PMs job is to create the comfort level, which encourages team member participation, which then draws out their expertise.
ISO 31000 addresses risk effects.
Focusing on these planning processes during this session:
RBS with categories: Sturdevant recommends use of Knowledge Areas for categories, as opposed to broad areas (technical, management...).
Risk Register: Again, suggested attributes: Rank, Category from RBS, Owner (from team), Mitigation Plan, Contingency Plan.
Top 10: Attributes include Risk item; current rank; position last month; number of months; and, risk resolution progress.
I then joined a fantastic leadership session led by Kevin Ciccotti.
Scrumban for client success
Hayli Hay, PMP
Hay summarized two use cases of Scrumban, following the implementation of Scrum and the subsequent need to improve the feedback loop, as team members focused on achieving sprint goals.
Agile terms used by Hay, in context:
Agile: A methodology
Scrum: A framework
Kanban: A process
Scrumban: A methodology
"Getting to finish" was one of the work problems (leading to the shift to Agile approaches) in the use cases reported by Hay. The value of a Kanban board was demonstrated here - instead of a large number of efforts close to, but waiting for, finish, finished stories/projects are highlighted to customers and team members.
One point that Hay made at the end of the session, she termed Scrumban as "industry agnostic," though its use would need to be shaped and formed for the business setting.
Move "IT" forward with 360 degree thinking
Jimmy Godard, PMP
I started this session with eight high-fives around the room. (Assignment by speaker of all attendees.)
Godard is a specialist in technological change (in Bank of America organization for more than 20 years). It boils down to:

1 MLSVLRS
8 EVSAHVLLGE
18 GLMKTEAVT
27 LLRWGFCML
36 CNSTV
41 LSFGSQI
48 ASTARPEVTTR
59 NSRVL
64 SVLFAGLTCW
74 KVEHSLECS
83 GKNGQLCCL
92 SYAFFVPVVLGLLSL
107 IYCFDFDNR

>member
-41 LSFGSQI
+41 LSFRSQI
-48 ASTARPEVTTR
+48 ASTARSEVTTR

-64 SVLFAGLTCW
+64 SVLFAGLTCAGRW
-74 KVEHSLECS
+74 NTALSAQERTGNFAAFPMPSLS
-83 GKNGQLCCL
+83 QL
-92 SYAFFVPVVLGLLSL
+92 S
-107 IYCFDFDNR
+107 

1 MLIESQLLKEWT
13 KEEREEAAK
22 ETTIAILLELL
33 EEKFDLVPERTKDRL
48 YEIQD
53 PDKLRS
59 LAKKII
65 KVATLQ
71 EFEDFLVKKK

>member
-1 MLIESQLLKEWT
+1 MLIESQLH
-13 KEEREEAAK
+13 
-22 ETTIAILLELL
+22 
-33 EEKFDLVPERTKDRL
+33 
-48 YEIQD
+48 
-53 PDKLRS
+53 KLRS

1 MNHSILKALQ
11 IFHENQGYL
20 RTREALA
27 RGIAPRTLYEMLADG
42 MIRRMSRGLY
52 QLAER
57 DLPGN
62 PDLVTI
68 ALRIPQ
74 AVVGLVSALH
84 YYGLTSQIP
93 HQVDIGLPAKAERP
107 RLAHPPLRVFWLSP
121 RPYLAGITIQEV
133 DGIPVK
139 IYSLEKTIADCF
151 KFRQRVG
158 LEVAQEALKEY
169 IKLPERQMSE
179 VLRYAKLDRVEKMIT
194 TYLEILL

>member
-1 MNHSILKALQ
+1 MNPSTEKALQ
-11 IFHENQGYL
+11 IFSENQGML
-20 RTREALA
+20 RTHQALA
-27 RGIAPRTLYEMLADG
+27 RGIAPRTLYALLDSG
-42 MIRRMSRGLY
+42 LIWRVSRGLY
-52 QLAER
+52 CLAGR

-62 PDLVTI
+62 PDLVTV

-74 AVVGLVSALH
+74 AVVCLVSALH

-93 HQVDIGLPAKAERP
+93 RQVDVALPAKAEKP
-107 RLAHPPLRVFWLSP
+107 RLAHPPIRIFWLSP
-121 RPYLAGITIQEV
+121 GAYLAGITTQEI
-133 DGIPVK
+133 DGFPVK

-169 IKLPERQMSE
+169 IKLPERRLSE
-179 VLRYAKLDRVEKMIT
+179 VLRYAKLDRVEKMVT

For 360 degree thinking:
Spencer Horn led the closing keynote, "Ownership factor: Achieve your goals, enjoy your results!"
One of the challenges in this space is the fact that many of the resources that I reference are part of PMI's access-required projectmanagement.com service. In this case, I can't avoid it. I'm intrigued by Mark Mullaley's late August article and presentation on project management education. If you're really interested in project management, I urge you to join PMI (if you're not a member already) so that you can access resources like Mark's presentation and article on critical needs in PM education.
What he asserts makes sense: The market leads Registered Education Providers (REPs) to support two primary needs: PM 101-style courses and certification preparation courses. Where is the advanced project management training, including the contextual application of project management best practices in an organization? They are not well supported today. That's the challenge that Mark Mullaley identifies. Based on my limited experience with REPs and project management resources (including participation in an advanced courses service for one year), I agree with his assessment.
But more than that, Mark's work is making me think about how I can lead project management instruction in my own organization. I took a lead role in organizing PM training at my previous employer and it was essentially focused on PM 101-level instruction. This is valuable, when you consider growth in the use of Agile approaches in higher education and the move away from command-and-control PM approaches. But still, where's the applied PM educational opportunities for practicing PMs?
I made a comment in the thread to Mark's article suggesting that PMI take the lead in improving educational technologies for applied project management learning - which is more conversation than one-way presentation (with follow-up quiz assessment). Also, PMs who work in higher education settings, particularly with distance learning technologies, could help take the lead here in communicating on effective distance learning technologies with the PM community. Granted, it's only one piece in improving advanced PM education, but employing better collaborative learning technologies is important. It's something I'm interested in doing, but it will take some time for me to become more engaged with distance learning technologies.